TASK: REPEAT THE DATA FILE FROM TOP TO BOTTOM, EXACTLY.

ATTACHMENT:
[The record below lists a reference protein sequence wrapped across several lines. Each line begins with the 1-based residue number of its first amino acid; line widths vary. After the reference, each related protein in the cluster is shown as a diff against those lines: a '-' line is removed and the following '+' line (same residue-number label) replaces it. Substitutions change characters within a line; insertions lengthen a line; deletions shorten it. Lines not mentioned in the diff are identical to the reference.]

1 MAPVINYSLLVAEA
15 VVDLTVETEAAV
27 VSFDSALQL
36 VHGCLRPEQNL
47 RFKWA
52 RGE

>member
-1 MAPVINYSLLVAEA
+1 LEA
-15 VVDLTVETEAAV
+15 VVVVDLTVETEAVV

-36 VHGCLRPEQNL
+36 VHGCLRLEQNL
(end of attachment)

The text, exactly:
[The record below lists a reference protein sequence wrapped across several lines. Each line begins with the 1-based residue number of its first amino acid; line widths vary. After the reference, each related protein in the cluster is shown as a diff against those lines: a '-' line is removed and the following '+' line (same residue-number label) replaces it. Substitutions change characters within a line; insertions lengthen a line; deletions shorten it. Lines not mentioned in the diff are identical to the reference.]

1 MAPVINYSLLVAEA
15 VVDLTVETEAAV
27 VSFDSALQL
36 VHGCLRPEQNL
47 RFKWA
52 RGE

>member
-1 MAPVINYSLLVAEA
+1 LEA
-15 VVDLTVETEAAV
+15 VVVVDLTVETEAVV

-36 VHGCLRPEQNL
+36 VHGCLRLEQNL